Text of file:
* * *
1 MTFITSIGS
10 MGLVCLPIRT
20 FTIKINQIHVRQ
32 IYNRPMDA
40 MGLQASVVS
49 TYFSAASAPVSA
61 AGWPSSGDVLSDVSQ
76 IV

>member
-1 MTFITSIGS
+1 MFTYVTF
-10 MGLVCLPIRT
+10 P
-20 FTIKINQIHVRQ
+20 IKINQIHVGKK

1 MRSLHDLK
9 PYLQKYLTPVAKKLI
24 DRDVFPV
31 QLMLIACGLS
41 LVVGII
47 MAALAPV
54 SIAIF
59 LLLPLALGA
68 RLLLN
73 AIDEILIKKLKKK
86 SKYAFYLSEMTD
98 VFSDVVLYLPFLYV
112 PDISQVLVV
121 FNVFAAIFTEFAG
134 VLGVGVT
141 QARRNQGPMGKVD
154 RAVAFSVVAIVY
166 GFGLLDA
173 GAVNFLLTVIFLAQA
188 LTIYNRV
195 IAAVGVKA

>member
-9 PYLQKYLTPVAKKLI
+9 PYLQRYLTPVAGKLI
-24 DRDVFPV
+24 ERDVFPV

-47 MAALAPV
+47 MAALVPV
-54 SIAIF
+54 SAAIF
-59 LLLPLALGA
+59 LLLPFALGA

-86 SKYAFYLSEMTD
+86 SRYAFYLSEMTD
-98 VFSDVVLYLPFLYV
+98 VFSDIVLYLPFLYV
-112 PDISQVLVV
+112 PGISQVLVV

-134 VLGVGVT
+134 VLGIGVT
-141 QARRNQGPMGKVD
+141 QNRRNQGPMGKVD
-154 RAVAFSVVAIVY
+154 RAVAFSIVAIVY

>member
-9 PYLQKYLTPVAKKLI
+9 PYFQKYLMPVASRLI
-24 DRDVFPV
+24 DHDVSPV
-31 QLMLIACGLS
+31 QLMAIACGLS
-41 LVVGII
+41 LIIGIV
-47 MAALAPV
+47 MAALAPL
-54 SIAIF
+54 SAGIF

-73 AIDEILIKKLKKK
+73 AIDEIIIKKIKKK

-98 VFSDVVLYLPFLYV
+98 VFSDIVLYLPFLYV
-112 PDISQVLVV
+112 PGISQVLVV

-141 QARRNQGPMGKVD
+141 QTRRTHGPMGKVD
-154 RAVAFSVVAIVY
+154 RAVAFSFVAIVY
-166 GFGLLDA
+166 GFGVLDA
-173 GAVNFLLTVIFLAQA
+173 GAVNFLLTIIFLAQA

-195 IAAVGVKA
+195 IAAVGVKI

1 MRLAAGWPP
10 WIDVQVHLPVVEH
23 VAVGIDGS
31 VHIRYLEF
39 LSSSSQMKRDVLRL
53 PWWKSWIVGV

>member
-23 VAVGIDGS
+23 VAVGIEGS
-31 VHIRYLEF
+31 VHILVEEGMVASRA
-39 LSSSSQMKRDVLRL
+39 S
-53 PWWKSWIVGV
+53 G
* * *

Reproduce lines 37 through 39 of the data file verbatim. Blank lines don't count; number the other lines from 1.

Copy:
>member
-9 PYLQKYLTPVAKKLI
+9 PYLQRYLTPVAGKLI